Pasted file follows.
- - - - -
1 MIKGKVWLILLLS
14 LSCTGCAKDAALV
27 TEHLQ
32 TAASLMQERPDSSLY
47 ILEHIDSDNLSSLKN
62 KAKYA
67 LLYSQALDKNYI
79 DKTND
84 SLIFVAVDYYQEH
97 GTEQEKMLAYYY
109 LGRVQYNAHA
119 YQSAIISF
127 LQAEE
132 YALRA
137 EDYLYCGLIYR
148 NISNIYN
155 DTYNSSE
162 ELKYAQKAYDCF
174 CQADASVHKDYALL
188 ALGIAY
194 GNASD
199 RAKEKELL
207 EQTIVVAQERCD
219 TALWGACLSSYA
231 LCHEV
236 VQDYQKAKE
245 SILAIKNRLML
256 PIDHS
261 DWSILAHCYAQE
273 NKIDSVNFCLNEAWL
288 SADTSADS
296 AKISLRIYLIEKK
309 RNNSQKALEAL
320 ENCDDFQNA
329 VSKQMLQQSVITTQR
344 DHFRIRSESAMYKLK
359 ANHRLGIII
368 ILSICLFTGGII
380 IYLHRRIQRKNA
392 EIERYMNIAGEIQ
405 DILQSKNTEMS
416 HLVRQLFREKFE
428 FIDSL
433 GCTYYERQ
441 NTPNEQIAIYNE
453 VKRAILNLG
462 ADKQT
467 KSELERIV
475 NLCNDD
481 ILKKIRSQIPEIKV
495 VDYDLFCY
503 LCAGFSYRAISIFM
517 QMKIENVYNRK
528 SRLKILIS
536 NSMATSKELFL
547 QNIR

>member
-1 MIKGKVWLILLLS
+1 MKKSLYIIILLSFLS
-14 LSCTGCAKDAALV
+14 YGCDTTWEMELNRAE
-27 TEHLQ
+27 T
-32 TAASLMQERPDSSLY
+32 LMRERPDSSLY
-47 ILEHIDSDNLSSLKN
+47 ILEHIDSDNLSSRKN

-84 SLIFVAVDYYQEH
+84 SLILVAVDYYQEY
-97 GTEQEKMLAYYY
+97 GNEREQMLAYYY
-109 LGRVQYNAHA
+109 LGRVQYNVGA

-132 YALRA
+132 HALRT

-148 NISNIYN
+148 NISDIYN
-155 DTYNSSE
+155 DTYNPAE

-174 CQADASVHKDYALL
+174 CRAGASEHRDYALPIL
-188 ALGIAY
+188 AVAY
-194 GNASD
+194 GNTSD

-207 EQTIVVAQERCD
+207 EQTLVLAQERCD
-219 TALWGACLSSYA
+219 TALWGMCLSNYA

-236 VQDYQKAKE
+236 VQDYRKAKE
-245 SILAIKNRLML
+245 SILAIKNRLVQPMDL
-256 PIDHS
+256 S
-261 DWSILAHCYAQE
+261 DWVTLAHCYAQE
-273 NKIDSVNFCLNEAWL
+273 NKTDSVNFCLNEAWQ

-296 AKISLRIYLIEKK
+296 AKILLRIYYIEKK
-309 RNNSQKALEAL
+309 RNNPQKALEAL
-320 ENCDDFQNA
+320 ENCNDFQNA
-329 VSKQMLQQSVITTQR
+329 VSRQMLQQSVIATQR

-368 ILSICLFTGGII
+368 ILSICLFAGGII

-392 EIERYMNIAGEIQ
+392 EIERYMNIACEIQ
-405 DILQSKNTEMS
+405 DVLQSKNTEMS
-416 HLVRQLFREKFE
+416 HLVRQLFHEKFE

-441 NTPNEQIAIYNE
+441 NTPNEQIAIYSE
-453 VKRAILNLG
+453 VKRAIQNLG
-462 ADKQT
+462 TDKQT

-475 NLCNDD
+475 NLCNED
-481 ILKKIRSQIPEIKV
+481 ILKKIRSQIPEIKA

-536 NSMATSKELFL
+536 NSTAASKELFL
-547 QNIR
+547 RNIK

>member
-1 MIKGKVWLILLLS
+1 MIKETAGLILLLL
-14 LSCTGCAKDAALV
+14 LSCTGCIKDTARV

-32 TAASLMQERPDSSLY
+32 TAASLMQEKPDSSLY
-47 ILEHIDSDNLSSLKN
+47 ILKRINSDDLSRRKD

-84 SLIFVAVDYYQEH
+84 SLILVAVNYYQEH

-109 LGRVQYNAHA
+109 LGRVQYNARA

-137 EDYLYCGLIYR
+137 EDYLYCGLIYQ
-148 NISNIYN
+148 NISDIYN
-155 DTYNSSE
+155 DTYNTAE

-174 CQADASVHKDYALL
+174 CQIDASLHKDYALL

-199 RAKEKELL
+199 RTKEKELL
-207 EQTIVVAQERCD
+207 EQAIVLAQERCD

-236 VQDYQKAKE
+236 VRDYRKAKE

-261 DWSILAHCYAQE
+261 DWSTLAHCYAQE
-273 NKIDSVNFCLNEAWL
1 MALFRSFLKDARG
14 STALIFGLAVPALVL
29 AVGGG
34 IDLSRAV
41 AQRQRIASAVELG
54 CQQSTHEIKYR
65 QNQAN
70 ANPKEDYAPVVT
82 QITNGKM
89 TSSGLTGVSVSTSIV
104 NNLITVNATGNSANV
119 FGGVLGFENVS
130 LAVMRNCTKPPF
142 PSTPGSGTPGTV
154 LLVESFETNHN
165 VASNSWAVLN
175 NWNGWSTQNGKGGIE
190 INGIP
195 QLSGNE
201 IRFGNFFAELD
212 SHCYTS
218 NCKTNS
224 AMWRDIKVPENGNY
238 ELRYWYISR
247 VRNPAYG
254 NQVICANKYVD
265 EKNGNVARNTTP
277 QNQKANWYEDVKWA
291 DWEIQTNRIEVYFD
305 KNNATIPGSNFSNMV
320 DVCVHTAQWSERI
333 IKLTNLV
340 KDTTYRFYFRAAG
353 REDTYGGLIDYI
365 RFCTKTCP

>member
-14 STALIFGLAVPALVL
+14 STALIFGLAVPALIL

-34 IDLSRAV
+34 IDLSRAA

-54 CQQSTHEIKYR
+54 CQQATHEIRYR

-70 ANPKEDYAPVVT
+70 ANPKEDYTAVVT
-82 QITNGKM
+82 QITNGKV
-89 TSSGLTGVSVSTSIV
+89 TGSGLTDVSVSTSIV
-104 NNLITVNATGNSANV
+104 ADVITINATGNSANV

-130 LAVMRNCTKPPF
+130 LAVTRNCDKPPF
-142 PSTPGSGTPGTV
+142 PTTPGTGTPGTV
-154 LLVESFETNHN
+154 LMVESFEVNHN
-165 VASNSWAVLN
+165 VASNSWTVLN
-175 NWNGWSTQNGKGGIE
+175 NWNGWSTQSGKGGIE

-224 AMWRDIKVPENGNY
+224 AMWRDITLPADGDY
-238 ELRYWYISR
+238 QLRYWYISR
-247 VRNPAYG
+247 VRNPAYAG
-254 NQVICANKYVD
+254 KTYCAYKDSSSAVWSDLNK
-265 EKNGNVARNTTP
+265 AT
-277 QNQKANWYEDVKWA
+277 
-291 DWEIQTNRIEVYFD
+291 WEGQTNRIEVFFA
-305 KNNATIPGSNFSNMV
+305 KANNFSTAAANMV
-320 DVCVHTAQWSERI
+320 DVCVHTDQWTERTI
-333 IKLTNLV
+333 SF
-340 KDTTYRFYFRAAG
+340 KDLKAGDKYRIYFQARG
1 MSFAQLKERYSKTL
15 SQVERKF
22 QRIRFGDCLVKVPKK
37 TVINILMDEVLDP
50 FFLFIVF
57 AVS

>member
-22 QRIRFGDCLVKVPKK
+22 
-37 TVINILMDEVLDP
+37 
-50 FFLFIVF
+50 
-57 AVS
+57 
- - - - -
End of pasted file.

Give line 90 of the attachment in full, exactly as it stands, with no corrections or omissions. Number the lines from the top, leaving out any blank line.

-236 VQDYQKAKE